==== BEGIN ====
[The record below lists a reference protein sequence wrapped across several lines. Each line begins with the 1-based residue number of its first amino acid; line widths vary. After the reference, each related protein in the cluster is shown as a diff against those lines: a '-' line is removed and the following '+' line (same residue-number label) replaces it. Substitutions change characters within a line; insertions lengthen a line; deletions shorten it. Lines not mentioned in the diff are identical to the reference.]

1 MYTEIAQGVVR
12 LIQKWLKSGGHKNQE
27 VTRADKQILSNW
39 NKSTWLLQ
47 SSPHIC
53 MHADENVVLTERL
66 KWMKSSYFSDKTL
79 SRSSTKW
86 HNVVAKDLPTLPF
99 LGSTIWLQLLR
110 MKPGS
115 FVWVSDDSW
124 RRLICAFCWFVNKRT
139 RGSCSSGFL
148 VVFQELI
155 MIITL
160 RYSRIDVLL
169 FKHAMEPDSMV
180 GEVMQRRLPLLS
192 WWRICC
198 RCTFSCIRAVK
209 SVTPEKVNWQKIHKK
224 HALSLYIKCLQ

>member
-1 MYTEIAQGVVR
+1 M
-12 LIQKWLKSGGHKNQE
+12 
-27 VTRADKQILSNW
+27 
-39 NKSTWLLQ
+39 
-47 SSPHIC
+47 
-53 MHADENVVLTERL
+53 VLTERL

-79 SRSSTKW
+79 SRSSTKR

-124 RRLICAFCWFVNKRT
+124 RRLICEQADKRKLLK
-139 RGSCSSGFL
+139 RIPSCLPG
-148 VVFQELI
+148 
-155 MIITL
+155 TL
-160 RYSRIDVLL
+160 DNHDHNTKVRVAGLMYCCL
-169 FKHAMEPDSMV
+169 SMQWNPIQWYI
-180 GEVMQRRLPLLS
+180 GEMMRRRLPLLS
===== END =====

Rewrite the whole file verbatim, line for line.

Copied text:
[The record below lists a reference protein sequence wrapped across several lines. Each line begins with the 1-based residue number of its first amino acid; line widths vary. After the reference, each related protein in the cluster is shown as a diff against those lines: a '-' line is removed and the following '+' line (same residue-number label) replaces it. Substitutions change characters within a line; insertions lengthen a line; deletions shorten it. Lines not mentioned in the diff are identical to the reference.]

1 MYTEIAQGVVR
12 LIQKWLKSGGHKNQE
27 VTRADKQILSNW
39 NKSTWLLQ
47 SSPHIC
53 MHADENVVLTERL
66 KWMKSSYFSDKTL
79 SRSSTKW
86 HNVVAKDLPTLPF
99 LGSTIWLQLLR
110 MKPGS
115 FVWVSDDSW
124 RRLICAFCWFVNKRT
139 RGSCSSGFL
148 VVFQELI
155 MIITL
160 RYSRIDVLL
169 FKHAMEPDSMV
180 GEVMQRRLPLLS
192 WWRICC
198 RCTFSCIRAVK
209 SVTPEKVNWQKIHKK
224 HALSLYIKCLQ

>member
-1 MYTEIAQGVVR
+1 M
-12 LIQKWLKSGGHKNQE
+12 
-27 VTRADKQILSNW
+27 
-39 NKSTWLLQ
+39 
-47 SSPHIC
+47 
-53 MHADENVVLTERL
+53 VLTERL

-79 SRSSTKW
+79 SRSSTKR

-124 RRLICAFCWFVNKRT
+124 RRLICEQADKRKLLK
-139 RGSCSSGFL
+139 RIPSCLPG
-148 VVFQELI
+148 
-155 MIITL
+155 TL
-160 RYSRIDVLL
+160 DNHDHNTKVRVAGLMYCCL
-169 FKHAMEPDSMV
+169 SMQWNPIQWYI
-180 GEVMQRRLPLLS
+180 GEMMRRRLPLLS